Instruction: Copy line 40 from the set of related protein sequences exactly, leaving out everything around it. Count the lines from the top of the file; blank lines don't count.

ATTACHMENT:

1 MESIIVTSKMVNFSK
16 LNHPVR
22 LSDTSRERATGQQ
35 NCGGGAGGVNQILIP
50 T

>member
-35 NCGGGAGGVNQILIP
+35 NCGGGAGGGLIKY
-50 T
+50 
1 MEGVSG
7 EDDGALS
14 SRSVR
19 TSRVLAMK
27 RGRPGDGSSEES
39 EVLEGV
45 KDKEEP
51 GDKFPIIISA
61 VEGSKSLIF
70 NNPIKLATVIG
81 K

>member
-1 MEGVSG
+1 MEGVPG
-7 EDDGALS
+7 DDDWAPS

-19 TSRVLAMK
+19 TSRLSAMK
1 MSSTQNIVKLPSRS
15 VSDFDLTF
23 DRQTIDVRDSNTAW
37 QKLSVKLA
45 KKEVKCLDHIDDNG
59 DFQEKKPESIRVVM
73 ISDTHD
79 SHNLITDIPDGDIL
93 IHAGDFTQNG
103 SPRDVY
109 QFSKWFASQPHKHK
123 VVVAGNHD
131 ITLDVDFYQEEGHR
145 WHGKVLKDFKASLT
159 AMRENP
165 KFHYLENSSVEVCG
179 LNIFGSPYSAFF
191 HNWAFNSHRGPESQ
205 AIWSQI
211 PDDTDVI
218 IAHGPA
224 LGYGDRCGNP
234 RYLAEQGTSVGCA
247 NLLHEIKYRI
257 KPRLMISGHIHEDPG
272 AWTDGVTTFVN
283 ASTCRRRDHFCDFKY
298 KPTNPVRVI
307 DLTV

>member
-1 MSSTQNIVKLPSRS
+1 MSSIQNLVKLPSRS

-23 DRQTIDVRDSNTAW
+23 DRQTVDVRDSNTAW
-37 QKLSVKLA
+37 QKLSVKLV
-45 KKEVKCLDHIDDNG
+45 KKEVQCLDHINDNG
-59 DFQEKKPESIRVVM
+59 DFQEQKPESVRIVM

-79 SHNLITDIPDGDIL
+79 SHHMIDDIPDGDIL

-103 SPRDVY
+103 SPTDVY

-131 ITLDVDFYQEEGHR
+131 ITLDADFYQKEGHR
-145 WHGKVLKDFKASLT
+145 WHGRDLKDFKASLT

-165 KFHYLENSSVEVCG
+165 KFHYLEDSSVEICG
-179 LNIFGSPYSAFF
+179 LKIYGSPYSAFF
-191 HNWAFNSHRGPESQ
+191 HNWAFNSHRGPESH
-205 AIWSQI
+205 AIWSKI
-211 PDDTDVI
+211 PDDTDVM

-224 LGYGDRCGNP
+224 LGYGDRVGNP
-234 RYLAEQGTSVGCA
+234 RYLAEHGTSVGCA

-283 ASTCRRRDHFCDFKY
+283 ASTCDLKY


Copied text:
123 VVVAGNHD